The Mozilla Foundation Tuesday updated its Firefox stand-alone browser to version 1.0.5, fixing a dozen vulnerabilities that have popped up since the last minor upgrade two months ago.
Firefox 1.0.5, which has been in testing for several weeks, can be downloaded from the Mozilla Web site free of charge.
"This is a collection of security bug fixes and stability improvements," said Chris Hofmann, Mozilla's director of engineering. "We're also trying to anticipate some potential security problems with this update by patching vulnerabilities that alone aren't that significant, but might be used together to create an exploit. Most of them involve quite a bit of user interaction."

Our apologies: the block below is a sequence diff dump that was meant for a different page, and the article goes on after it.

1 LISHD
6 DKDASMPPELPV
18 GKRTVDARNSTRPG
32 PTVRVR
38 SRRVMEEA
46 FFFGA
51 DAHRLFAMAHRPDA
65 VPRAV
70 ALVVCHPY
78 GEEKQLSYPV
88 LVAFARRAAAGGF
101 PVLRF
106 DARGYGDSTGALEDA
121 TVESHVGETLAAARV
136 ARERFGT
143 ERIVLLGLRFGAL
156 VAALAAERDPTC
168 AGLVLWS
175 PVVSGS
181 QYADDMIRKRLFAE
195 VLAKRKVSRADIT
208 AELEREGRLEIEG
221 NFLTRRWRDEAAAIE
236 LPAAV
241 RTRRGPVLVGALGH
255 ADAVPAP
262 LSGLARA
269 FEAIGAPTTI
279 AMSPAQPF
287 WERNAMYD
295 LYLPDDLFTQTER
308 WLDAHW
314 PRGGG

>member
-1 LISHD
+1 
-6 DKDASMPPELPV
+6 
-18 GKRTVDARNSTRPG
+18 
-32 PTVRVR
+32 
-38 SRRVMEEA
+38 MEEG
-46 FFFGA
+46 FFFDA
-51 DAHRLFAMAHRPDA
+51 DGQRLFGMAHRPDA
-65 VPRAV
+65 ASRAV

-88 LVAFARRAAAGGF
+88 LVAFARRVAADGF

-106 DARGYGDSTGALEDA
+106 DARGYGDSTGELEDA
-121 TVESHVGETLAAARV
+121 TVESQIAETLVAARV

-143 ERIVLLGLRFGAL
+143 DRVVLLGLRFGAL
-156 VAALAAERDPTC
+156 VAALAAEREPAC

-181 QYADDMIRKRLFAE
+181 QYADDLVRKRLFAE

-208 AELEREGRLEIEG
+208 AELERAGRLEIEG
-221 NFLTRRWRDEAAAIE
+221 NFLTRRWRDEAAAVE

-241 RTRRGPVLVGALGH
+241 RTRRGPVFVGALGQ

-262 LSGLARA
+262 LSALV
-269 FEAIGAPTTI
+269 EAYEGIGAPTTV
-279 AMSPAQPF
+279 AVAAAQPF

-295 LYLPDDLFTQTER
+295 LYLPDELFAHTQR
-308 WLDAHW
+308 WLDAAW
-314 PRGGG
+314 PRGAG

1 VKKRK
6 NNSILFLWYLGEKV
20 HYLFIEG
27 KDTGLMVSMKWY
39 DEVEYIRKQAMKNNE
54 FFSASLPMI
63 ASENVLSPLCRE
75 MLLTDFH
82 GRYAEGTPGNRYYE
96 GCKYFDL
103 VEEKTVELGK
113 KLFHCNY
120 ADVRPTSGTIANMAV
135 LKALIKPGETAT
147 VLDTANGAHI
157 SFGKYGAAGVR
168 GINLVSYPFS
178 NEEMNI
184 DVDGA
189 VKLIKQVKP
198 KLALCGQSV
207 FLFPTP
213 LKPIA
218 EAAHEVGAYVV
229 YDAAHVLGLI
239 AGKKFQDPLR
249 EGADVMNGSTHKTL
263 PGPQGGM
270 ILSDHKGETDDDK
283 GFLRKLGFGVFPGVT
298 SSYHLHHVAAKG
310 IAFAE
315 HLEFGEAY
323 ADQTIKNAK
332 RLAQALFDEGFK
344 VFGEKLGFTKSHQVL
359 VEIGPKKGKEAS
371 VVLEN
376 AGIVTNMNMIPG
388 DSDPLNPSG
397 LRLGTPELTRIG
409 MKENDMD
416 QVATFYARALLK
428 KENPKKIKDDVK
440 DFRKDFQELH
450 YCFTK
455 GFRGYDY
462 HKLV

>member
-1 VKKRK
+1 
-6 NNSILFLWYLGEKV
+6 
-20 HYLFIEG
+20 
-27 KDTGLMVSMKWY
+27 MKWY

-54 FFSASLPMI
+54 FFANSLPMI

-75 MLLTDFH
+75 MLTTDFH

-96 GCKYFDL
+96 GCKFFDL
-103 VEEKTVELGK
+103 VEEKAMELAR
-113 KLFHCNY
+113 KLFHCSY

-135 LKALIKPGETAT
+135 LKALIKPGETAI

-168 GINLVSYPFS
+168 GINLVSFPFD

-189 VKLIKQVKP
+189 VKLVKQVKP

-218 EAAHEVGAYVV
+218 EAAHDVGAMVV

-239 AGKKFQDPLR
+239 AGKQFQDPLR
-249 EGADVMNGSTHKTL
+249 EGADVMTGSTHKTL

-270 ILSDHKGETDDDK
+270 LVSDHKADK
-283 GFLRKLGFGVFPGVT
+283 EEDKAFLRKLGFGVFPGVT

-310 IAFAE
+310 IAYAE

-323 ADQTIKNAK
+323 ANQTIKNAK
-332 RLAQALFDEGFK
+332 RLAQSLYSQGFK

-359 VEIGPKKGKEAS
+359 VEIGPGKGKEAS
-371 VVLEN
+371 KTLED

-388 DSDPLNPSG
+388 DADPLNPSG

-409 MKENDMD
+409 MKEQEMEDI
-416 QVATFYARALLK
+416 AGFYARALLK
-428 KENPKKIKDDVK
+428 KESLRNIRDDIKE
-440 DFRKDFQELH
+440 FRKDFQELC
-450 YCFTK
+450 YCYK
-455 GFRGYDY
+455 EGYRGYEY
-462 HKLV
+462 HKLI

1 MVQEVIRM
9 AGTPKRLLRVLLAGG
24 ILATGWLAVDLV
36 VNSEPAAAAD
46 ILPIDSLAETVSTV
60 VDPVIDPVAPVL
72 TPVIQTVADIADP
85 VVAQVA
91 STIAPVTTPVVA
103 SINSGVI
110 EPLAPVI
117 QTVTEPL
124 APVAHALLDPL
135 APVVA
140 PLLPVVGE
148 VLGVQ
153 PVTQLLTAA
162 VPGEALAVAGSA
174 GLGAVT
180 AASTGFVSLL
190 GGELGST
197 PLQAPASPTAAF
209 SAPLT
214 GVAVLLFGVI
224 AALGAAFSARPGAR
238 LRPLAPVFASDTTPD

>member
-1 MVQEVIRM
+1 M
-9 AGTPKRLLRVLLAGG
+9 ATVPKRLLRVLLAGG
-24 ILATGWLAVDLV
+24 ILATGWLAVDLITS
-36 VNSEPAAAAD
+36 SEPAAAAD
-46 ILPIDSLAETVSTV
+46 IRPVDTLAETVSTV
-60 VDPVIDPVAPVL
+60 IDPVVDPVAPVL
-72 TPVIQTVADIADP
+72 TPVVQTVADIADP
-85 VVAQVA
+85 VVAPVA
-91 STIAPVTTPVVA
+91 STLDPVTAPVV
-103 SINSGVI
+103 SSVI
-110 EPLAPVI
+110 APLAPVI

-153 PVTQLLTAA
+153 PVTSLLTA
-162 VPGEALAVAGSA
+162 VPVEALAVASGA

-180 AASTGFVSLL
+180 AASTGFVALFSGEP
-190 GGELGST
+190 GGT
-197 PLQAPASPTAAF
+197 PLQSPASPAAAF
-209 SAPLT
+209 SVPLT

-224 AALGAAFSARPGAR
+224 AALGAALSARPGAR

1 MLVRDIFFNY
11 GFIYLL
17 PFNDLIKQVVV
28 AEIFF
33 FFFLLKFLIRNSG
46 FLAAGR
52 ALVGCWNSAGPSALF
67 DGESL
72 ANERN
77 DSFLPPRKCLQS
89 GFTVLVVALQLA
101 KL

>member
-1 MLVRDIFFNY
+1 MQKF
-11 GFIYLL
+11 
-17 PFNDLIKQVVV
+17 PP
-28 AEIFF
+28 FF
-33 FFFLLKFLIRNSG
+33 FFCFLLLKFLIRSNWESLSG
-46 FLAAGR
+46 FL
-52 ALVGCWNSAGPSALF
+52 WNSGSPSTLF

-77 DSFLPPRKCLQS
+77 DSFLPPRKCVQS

Hofmann also said that similar updates for Thunderbird and the Mozilla suite would follow later this week, and that the second alpha for Firebird 1.1 -- dubbed Deer Park in an attempt to stop users from trying out the unready browser -- would appear sometime Tuesday.
Deer Park is progressing, albeit slower than earlier Mozilla road maps, which as recently as January touted June as the release month for the final of 1.1. "We should have a beta version [of Deer Park] in about a month," said Hofmann.
Firefox 1.1 will be the first version of the open-source browser to offer an internal software update mechanism that doesn't require a complete download and re-install to upgrade the code.